100 years ago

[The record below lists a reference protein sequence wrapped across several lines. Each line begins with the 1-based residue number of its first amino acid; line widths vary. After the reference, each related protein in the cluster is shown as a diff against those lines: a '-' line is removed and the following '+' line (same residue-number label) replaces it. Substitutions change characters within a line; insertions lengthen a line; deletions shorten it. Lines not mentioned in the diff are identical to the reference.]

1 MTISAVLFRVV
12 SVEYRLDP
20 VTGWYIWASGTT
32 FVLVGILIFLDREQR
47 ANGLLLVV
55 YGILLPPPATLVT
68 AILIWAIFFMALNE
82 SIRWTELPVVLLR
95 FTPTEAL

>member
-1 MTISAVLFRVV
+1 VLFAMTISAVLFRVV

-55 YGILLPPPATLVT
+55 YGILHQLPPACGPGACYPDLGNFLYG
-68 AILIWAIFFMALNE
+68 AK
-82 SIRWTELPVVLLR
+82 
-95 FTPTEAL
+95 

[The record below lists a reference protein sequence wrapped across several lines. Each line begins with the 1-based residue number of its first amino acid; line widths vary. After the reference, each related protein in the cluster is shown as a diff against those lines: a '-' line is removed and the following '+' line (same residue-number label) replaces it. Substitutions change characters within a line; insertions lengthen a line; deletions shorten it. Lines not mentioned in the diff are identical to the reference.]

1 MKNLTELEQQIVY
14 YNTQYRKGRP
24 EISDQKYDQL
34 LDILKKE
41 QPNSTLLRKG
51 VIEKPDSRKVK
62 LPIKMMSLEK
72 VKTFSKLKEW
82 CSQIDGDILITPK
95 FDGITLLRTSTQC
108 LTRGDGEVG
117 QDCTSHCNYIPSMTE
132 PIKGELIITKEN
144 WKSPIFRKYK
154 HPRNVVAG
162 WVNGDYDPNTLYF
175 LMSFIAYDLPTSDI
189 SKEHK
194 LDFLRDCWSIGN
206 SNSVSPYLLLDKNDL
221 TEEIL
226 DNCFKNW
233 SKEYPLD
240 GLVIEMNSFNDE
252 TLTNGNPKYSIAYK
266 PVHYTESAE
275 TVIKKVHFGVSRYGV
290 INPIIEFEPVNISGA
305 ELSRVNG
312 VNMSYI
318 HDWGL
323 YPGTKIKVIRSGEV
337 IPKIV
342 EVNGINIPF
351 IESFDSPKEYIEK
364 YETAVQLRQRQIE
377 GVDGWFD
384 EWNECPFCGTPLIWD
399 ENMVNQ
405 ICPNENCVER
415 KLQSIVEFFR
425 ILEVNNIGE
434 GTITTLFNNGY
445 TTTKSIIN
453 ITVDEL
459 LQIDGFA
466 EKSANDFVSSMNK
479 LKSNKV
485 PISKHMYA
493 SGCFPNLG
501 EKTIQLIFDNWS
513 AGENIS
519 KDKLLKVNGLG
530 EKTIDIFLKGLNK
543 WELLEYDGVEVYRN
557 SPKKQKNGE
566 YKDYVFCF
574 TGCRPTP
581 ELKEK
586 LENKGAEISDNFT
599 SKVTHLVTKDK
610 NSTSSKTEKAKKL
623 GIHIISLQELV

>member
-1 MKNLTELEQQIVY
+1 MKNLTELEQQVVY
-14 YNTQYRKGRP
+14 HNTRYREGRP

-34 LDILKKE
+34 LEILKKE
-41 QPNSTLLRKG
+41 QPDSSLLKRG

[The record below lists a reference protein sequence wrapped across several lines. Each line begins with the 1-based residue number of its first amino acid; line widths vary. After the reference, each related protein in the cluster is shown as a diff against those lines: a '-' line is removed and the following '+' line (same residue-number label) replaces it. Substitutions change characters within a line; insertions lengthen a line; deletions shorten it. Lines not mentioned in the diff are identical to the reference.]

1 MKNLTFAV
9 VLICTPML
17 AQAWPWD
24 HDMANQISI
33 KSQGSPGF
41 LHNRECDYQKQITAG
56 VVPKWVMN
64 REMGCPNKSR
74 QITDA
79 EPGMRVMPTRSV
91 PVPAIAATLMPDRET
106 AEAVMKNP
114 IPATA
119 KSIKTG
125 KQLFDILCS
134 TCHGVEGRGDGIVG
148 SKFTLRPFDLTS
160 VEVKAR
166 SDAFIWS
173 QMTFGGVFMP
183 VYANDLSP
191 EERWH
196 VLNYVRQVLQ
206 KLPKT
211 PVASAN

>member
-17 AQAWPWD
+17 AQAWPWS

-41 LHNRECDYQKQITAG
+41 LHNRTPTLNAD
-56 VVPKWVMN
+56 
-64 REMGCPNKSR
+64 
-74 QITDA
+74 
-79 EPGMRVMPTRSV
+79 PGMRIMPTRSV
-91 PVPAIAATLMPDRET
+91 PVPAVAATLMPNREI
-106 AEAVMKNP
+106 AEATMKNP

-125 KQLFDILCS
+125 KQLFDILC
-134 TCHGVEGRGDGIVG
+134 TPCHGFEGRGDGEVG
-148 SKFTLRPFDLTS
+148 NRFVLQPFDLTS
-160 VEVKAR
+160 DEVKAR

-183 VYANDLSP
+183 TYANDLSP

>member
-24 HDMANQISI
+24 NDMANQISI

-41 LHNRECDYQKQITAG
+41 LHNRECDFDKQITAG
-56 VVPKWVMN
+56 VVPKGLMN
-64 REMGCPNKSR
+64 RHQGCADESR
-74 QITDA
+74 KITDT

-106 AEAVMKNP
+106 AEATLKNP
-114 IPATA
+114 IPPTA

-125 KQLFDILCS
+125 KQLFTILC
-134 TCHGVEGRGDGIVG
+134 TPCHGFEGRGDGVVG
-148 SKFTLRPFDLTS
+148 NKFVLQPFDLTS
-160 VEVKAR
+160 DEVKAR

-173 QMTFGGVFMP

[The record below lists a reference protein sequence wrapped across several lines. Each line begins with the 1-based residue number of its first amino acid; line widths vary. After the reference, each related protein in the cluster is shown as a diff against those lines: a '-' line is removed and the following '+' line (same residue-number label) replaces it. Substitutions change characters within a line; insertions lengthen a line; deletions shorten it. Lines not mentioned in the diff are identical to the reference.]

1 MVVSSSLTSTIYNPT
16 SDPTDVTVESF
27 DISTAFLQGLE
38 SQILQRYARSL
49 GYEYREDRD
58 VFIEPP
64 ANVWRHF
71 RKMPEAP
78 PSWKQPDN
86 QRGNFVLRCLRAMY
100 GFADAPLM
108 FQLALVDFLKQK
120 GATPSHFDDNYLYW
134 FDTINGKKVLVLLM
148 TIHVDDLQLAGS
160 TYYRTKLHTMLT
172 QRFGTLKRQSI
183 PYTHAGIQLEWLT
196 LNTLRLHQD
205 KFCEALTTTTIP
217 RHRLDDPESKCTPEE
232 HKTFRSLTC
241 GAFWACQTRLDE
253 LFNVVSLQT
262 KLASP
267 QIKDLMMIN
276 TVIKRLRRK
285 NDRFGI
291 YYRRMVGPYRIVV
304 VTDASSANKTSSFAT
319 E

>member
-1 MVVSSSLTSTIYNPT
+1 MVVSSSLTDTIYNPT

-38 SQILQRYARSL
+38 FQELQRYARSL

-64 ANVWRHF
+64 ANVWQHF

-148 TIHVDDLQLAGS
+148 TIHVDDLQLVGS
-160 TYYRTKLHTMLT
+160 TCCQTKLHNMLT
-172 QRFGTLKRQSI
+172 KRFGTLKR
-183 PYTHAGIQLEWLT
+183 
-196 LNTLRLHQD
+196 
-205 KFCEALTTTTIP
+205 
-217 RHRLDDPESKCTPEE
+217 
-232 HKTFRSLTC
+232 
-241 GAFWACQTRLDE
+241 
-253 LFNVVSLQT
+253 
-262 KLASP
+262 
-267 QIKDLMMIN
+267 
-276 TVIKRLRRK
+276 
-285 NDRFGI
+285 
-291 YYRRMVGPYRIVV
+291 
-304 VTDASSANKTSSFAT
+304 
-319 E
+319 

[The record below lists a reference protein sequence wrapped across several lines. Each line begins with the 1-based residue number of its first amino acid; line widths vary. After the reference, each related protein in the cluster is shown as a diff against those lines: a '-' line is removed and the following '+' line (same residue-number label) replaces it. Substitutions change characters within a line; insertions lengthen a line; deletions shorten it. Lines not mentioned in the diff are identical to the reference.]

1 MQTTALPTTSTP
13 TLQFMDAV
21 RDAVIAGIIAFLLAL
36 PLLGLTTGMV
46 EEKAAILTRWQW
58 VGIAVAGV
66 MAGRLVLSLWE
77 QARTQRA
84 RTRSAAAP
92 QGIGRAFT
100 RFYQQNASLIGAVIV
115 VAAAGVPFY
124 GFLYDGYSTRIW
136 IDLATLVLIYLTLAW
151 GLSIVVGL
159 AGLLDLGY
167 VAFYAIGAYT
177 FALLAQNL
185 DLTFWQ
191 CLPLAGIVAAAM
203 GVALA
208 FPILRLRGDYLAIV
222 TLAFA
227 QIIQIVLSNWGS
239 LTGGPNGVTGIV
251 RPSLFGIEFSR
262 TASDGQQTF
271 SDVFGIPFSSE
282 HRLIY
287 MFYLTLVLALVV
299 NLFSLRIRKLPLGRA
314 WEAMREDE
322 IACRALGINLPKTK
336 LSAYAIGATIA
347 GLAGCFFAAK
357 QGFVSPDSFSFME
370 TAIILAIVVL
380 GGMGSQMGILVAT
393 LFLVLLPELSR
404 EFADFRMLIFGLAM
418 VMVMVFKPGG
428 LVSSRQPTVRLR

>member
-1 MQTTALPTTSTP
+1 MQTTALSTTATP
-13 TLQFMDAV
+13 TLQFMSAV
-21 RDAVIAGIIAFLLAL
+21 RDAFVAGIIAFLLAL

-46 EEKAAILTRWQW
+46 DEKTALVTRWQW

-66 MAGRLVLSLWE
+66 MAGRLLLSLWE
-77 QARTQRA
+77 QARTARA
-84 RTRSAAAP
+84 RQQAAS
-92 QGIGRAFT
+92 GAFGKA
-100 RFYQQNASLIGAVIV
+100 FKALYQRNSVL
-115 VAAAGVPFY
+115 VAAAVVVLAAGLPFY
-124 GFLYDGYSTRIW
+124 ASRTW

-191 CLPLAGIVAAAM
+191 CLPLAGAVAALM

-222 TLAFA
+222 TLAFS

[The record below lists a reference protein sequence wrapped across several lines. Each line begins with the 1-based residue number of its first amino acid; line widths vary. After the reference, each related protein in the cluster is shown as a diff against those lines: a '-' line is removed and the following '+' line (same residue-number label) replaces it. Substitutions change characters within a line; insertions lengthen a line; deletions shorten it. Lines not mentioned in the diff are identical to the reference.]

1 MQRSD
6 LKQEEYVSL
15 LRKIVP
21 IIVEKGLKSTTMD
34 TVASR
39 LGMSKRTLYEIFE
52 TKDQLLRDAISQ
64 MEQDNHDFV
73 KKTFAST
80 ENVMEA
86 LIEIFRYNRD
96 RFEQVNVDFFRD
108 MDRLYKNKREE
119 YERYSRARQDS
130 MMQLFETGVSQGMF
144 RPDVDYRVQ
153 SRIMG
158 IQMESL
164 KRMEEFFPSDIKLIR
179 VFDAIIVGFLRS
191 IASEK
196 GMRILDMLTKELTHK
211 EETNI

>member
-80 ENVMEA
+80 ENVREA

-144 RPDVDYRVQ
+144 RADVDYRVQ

The May Day lettings On May Day several demonstrations against the ranching system were made in a number of districts. In the case of a farm outside Athlone two unsuccessful attempts were made to stock it, much to the satisfaction of a large crowd that had assembled. Dogs worried the cattle and dispersed them. Mr. Gardiner RM, remanded 35 men at Galway on Saturday evening in custody until Monday for having driven a number of cattle, sheep, and horses off the farm of Mr. E Morris, Brierfield, on the Blake estate, that morning. In default of finding bail they were ordered three months in jail. Constable McDonagh, Menlough, stated that when watching a farm adjacent to Brierfield that morning he heard the beating of drums. Subsequently he and Constable Byrne found about 50 men driving 46 cattle, 83 sheep and 97 lambs and horses along the road about five miles from Brierfield. They drove the animals to Loughgeorge. The magistrate characterised it as a cruel and monstrous thing to drive cattle 18 miles on such a hot day. He said the Crown had dealt most leniently with the prisoners in only asking that they be bound to the peace for 12 months. A satisfactory ending to the grazing dispute at Ballygar and Ballyforan, County Galway, has been arrived at. In connection with these farms there had been many cattle drives and several prosecutions last winter. Through the exertions of the Rev Peter Coleman PP, Ballyforan, the lettings on the grass system have been discontinued. The property is owned by Major Kelly, and held for distribution among the adjoining small holders. The terms are 21 years for grass lands and 20 years for the remainder of the property, and the rate of interest three and three quarters pending completion of sale. The grazing occupiers sought compensation for disturbance, which was refused but a farm is to be secured for the son of one of them. Postman robbed On the early hours of Saturday morning last, the townland of Lissadaly, about three miles from Loughglynn, on the O’Gara estate, was visited by about 50 police under DI Culhane, Ballaghaderreen, when they arrested six women named Mrs. Catherine Breheny, Mrs. Thomas Breheny, Miss Catherine Breheny, Miss Anne Breheny, Miss Winifred Fitzpatrick and Miss Bridget Freeman, for having, on the 25th ult, stolen from a bag four registered letters containing eviction made easy notices, and also with having assaulted the postman Martin Roddy. The defendants were conveyed to Ballaghaderreen where a special court was held, Mr. WH Rice RM, Castlerea, presiding. District Inspector Culhane prosecuted. There were about 200 police drafted into the village during the proceedings. Martin Roddy, postman, deposed that on the morning of the 25th ult, amongst the letters he received for delivery were four registered letters addressed to Thos Breheny, Michael Rogers, Michael Breheny and Bridget Freeman; he went to the houses of Thomas Breheny, Rogers and Bridget Freeman, and offered the letters, but they refused to take them; he went to Michael Breheny’s house, but the door was shut and he could not get in; on his way back to the Post Office he had the four registered letters and a newspaper in the postbag, and in his coat pocket two pamphlets; when he reached Lisadaly he saw Mrs Catherine Breheny, wife of Michael Breheny and she walked with him for about 20 yards when they were joined by the other defendants; some of the women shouted to him to give up the letters, but he refused; they then got before him on the road, but he endeavoured to get past them; Anne Rogers threw her shawl over his head and Bridget Freeman caught the post bag and took out the letters; when the shawl was pulled from his face Mrs C Breheny gave him back two of the letters and the newspaper, as well as the pamphlets. Mr Culhane said he did not want the defendants sent for trial, but asked that they be bound to the peace.  Each of the defendants were bound in the sum of £20 and two sureties of £10 each to keep the peace for 12 months or go to jail for a month. The defendants having entered into the required bail were discharged. Ballintubber cattle drive In the early hours of Sunday morning a cattle drive took place at Knockalaghta, within a mile of Ballintubber; the farm was taken a week ago on the eleven months’ system by a man in the neighbourhood. There were 15 head of cattle and 30 sheep driven off the farm and on to the public road and scattered in all directions.